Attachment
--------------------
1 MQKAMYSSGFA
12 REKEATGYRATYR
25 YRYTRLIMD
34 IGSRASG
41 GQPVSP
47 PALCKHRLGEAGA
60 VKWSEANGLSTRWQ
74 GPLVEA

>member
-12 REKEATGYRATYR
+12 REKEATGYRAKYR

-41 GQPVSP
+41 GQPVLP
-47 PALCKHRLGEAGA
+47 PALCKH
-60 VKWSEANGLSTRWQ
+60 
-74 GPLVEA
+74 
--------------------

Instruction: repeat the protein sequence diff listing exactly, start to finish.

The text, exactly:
1 MQKAMYSSGFA
12 REKEATGYRATYR
25 YRYTRLIMD
34 IGSRASG
41 GQPVSP
47 PALCKHRLGEAGA
60 VKWSEANGLSTRWQ
74 GPLVEA

>member
-12 REKEATGYRATYR
+12 REKEATGYRAKYR

-41 GQPVSP
+41 GQPVLP
-47 PALCKHRLGEAGA
+47 PALCKH
-60 VKWSEANGLSTRWQ
+60 
-74 GPLVEA
+74 